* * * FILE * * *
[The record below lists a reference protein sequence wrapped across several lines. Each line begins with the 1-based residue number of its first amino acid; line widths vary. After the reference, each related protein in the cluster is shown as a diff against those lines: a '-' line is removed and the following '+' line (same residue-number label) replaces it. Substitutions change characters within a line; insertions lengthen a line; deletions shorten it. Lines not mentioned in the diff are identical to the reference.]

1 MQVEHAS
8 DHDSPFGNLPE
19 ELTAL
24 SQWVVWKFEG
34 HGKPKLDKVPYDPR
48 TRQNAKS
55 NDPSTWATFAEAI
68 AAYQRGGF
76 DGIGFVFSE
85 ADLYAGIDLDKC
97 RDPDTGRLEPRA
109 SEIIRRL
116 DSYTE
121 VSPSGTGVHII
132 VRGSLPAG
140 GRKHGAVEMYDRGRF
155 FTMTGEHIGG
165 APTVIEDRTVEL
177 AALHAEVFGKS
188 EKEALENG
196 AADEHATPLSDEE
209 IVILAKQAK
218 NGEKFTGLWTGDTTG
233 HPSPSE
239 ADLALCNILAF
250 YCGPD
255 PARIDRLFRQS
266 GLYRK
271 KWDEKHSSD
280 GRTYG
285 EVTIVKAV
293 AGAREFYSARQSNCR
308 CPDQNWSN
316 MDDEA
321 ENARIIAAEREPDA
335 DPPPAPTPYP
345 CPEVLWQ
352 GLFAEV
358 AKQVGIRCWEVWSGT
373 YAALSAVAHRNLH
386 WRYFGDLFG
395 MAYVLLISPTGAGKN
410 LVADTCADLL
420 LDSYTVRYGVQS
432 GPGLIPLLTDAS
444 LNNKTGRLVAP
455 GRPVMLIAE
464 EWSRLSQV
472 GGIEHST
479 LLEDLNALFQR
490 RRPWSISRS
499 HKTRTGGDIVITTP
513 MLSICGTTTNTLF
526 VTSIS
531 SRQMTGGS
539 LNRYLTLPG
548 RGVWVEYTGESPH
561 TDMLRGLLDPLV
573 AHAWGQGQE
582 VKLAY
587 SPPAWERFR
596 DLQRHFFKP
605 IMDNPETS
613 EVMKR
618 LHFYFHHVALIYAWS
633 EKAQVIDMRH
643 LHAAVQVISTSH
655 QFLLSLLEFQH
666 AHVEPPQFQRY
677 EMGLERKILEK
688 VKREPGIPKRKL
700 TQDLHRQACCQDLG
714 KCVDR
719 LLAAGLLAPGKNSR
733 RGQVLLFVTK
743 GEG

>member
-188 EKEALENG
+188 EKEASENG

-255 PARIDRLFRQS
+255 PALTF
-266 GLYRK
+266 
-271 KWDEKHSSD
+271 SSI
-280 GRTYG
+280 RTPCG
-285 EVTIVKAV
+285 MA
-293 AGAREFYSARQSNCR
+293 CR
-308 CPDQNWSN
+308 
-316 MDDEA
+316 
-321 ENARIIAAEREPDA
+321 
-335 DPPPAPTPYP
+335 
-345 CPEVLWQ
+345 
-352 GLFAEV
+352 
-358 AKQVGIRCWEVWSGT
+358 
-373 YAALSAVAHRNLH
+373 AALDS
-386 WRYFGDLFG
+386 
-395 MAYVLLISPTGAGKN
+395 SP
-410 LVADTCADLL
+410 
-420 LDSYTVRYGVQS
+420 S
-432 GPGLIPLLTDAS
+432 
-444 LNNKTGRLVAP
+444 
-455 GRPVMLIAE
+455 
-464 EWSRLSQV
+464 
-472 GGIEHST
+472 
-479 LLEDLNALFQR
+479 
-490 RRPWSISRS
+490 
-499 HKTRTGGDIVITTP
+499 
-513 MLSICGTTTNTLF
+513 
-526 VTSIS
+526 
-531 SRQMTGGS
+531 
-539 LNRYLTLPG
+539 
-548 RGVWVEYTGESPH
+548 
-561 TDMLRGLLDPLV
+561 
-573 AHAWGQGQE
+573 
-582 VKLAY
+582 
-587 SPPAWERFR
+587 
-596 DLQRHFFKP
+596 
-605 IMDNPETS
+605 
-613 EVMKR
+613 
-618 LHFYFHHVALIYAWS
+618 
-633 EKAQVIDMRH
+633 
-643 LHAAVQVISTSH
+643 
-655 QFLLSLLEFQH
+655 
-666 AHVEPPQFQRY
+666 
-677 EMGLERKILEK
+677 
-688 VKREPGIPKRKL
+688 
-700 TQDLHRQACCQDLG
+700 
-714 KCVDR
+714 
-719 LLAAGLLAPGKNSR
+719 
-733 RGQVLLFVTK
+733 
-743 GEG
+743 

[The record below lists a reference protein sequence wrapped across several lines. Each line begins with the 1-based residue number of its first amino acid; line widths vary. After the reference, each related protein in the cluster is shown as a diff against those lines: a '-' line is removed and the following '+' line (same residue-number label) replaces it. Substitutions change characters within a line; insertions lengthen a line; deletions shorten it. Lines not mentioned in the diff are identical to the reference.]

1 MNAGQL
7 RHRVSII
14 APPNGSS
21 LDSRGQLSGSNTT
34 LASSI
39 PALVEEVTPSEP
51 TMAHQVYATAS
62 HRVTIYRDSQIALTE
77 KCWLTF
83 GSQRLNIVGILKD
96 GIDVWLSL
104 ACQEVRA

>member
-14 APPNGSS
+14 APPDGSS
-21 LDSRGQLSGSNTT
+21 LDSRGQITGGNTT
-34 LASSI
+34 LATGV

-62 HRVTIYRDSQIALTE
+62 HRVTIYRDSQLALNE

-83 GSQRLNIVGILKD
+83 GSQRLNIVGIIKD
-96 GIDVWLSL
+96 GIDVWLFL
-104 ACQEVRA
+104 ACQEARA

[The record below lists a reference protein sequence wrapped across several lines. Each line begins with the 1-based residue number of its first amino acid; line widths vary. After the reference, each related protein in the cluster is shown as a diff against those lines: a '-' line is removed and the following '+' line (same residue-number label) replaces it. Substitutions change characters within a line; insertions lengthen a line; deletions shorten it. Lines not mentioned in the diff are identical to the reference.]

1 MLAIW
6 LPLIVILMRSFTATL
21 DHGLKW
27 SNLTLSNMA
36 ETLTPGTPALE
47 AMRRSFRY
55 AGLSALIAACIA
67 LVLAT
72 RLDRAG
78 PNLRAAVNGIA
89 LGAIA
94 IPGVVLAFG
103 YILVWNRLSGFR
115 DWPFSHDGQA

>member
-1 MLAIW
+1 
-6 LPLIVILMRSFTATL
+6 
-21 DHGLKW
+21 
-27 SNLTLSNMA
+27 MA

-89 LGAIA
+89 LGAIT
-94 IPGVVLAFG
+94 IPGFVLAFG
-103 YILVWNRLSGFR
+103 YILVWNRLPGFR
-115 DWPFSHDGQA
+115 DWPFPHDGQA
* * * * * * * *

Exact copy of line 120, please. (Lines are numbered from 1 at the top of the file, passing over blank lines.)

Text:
+444 